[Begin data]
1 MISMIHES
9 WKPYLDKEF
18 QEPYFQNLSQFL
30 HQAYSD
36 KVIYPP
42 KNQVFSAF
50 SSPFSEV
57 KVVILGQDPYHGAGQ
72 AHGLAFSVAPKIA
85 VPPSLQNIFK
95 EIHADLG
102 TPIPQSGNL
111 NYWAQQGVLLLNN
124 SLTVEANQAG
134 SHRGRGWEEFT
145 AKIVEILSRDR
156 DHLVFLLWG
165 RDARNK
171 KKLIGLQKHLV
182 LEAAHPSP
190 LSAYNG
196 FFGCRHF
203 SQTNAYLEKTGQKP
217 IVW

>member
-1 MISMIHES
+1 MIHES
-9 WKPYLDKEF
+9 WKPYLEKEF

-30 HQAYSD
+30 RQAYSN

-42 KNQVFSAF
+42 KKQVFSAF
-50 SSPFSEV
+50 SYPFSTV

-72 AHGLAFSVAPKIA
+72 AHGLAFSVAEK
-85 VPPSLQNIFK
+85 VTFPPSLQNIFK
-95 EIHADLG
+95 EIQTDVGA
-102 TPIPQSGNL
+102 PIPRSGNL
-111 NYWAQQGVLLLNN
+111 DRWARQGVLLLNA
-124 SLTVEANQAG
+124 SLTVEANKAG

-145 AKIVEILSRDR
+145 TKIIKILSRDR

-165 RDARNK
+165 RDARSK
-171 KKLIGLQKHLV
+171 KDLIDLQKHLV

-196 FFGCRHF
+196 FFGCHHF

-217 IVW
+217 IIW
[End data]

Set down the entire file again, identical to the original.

1 MISMIHES
9 WKPYLDKEF
18 QEPYFQNLSQFL
30 HQAYSD
36 KVIYPP
42 KNQVFSAF
50 SSPFSEV
57 KVVILGQDPYHGAGQ
72 AHGLAFSVAPKIA
85 VPPSLQNIFK
95 EIHADLG
102 TPIPQSGNL
111 NYWAQQGVLLLNN
124 SLTVEANQAG
134 SHRGRGWEEFT
145 AKIVEILSRDR
156 DHLVFLLWG
165 RDARNK
171 KKLIGLQKHLV
182 LEAAHPSP
190 LSAYNG
196 FFGCRHF
203 SQTNAYLEKTGQKP
217 IVW

>member
-1 MISMIHES
+1 MIHES
-9 WKPYLDKEF
+9 WKPYLEKEF

-30 HQAYSD
+30 RQAYSN

-42 KNQVFSAF
+42 KKQVFSAF
-50 SSPFSEV
+50 SYPFSTV

-72 AHGLAFSVAPKIA
+72 AHGLAFSVAEK
-85 VPPSLQNIFK
+85 VTFPPSLQNIFK
-95 EIHADLG
+95 EIQTDVGA
-102 TPIPQSGNL
+102 PIPRSGNL
-111 NYWAQQGVLLLNN
+111 DRWARQGVLLLNA
-124 SLTVEANQAG
+124 SLTVEANKAG

-145 AKIVEILSRDR
+145 TKIIKILSRDR

-165 RDARNK
+165 RDARSK
-171 KKLIGLQKHLV
+171 KDLIDLQKHLV

-196 FFGCRHF
+196 FFGCHHF

-217 IVW
+217 IIW